While Wimbledon officials remain hopeful The Championships could still go ahead, the odds are narrowing on the grass court Grand Slam being forced to cancel as measures to stem the coronavirus become more stringent.
Now is not a time to act unilaterally, but in unison. All decisions related to the impact of the coronavirus require appropriate consultation and review with the stakeholders in the game, a view that is shared by ATP, WTA, ITF, AELTC, Tennis Australia, and USTA. ATP/WTA Statement
It has been reported that organisers have put on hold the training for its ball boys and ball girls as they continue to monitor the worsening outbreak.
With the pro tours on hold until at least 8 June, the clay court season has been shelved and rankings frozen until play can be resumed.
If there is no improvement in the situation, it is inevitable that Wimbledon will be the latest sporting event to be cancelled.
The All England Club has already closed its museum, shop, and Community Sports Ground and now it seems preparations for ball kids have been halted since the government insist on avoiding non-essential social gatherings.
Nevertheless, Wimbledon is still preparing to host the tournament from 29 June to 12 July, but there is a ‘growing realisation’ that the virus may prevent it from happening.
Despite Wimbledon’s fears, World No 3 Dominic Thiem has revealed he is starting on his training for the grass court season.
“I learned yesterday evening that the entire clay-court season has now been cancelled and that our ATP tour will not continue until June 8th, ie in just under 3 months,” said Thiem.
“Clearly there are much more important things in our lives now and we all have to do our part.
“Nevertheless, these are very drastic and dramatic measures for all players, but we must learn to deal with them.
“It is a fate that we tennis professionals of course share with the whole sports world.
“It is not fun for anyone, especially if you do not know how it will go on. We now have a target date, and I will start preparing for grass soon.
“Like everyone else in our country, I’m only at home and try to keep myself a bit fit. When and how it starts again is still written in the stars.
“But the most important thing is: Stay healthy, everybody.”
Meanwhile the spat over the French Open broadens after the FFT’s surprise announcement that it plans to postponed the clay court Grand Slam until September, stomping on over 10 ATP and WTA events plus the Laver Cup in the process.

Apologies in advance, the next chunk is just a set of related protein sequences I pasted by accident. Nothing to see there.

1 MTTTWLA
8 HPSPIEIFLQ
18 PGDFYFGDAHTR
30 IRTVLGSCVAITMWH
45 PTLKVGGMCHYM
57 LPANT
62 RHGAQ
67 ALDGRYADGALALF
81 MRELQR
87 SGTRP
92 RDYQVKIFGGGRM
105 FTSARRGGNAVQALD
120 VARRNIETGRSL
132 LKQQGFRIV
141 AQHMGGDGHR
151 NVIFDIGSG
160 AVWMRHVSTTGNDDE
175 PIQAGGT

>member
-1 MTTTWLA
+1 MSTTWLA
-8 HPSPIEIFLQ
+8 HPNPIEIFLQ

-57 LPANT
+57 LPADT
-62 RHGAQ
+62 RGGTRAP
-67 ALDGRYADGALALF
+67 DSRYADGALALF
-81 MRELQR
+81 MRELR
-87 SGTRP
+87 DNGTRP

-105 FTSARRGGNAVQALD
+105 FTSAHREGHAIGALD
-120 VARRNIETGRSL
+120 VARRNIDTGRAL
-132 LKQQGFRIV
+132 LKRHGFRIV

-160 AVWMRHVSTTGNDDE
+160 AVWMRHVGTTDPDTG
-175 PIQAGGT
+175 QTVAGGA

Bernard Giudicelli, President of the FFT, who is from Corsica like Napoleon, must have foreseen the backlash such a decision would make, and the same goes for Tournament Director Guy Forget.
They decided to reserve the first available dates at all costs, and put themselves on a massive collision course, hoping, no doubt, that many players would opt to play in Paris. particularly those not invited to Boston’s Laver Cup.
The guarantee of at least £35,000 in prize money for first-round losers is a good carrot.
The provocative move, however, and the arrogant way in which it was delivered, put the cat amongst the pigeons as it effectively rips up the season’s schedule.
The ATP, WTA ITF, Wimbledon, Australia and the US Open have already distanced themselves from the FFT and Roland Garros and have pledged to work through this unprecedented situation together.
“The challenges presented by the COVID-19 pandemic to professional tennis demand greater collaboration than ever from everyone in the tennis community in order for the sport to move forward collectively in the best interest of players, tournaments and fans,” the recent ATP/WTA joint statement read.
“We are assessing all options related to preserving and maximising the tennis calendar based on various return dates for the tours, which remains an unknown at this time.
“We are committed to working through these matters with our player and tournament members, and the other governing bodies, in the weeks and months ahead.
“Now is not a time to act unilaterally, but in unison. All decisions related to the impact of the coronavirus require appropriate consultation and review with the stakeholders in the game, a view that is shared by ATP, WTA, ITF, AELTC, Tennis Australia, and USTA.”
Note the absence of the FFT from that list and whether there will be some sort of retaliation down the line remains to be seen.
This could take the form of a full French Open boycott come September, withholding precious ranking points, or cancelling the Paris Masters.
The French Open’s unilateral move came at a time when the coronavirus pandemic should encourage more solidarity.
It has to be said that apparently Forget got the approval of the king of clay, Rafael Nadal, for the move; and that World No 1 Ash Barty is prepared to defend her title whenever Roland Garros is held.
The waves being created by this particular rock will crash across the shore of tennis that is currently on hold.
For how long, nobody knows, and it could all come to nought if the pandemic stretches deep into the year, forcing many more cancellations.